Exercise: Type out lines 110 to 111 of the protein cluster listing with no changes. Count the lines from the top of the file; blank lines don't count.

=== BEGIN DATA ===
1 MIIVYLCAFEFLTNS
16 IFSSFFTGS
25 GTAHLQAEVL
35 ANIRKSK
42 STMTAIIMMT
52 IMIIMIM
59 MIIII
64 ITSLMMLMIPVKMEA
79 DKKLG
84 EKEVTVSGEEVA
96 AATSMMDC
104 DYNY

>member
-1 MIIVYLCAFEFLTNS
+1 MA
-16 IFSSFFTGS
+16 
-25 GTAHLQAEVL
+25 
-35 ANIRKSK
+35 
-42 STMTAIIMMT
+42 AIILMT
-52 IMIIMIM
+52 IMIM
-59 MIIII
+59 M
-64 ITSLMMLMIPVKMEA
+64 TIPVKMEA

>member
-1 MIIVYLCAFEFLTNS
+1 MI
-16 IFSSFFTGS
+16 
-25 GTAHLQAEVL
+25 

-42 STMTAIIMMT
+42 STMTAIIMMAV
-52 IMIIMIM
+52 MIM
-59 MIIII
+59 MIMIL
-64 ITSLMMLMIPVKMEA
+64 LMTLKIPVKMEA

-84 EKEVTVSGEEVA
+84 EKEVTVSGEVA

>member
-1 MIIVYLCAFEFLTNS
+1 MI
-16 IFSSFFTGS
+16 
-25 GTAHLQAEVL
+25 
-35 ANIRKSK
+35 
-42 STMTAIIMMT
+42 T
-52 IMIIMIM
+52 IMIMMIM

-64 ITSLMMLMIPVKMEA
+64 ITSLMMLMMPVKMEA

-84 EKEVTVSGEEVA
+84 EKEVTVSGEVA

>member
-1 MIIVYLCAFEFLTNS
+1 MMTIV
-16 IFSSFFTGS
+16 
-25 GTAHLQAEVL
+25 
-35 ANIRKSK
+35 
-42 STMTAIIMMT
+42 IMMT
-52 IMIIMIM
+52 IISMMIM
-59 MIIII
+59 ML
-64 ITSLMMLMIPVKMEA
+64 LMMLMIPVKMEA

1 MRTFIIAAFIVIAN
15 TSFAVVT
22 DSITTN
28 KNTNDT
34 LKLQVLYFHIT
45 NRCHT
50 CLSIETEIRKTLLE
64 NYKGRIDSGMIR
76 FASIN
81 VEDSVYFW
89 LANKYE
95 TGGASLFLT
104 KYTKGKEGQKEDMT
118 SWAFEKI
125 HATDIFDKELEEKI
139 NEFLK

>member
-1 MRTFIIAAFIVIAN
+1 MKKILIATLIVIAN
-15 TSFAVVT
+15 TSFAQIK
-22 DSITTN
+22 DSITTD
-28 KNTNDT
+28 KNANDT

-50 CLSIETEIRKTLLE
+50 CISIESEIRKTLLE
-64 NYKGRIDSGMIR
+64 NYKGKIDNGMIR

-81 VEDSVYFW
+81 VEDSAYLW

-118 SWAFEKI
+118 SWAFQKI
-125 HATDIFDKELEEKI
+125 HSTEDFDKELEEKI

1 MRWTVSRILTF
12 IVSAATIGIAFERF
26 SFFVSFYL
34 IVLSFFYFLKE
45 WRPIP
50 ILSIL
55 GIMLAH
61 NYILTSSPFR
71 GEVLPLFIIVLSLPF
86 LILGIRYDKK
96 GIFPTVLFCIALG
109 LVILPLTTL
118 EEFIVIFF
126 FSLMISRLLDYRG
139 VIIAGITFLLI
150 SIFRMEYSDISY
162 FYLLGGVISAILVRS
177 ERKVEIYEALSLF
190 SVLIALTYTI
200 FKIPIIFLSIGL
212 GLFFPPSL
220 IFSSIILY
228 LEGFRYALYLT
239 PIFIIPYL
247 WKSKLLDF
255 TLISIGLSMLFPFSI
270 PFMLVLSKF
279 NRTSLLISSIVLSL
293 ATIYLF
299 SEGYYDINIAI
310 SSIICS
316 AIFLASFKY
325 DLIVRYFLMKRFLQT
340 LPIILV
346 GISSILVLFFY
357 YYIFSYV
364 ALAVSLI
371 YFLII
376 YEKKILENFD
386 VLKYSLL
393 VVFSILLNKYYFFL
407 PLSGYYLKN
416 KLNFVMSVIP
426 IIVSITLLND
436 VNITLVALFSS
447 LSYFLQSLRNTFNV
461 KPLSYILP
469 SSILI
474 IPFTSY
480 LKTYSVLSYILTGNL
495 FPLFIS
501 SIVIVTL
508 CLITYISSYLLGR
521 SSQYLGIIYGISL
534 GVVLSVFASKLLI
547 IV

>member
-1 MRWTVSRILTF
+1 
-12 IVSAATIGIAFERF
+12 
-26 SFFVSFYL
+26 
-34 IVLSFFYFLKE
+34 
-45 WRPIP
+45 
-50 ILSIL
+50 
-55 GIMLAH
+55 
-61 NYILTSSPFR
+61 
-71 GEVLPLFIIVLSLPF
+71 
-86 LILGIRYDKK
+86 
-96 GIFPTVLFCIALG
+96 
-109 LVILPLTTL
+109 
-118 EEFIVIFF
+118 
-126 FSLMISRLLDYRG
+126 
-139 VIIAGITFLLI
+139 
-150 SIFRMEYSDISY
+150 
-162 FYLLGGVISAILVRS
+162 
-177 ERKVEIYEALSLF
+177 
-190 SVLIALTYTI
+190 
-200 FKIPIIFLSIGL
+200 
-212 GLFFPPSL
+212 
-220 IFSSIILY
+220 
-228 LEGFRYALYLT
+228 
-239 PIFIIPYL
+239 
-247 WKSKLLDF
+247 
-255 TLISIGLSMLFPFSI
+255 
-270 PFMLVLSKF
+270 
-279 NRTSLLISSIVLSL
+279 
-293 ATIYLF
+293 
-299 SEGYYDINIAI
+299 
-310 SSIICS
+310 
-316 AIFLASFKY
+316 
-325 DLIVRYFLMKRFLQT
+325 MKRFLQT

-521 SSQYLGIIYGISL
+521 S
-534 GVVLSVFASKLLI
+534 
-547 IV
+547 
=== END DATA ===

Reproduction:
-81 VEDSVYFW
+81 VEDSAYLW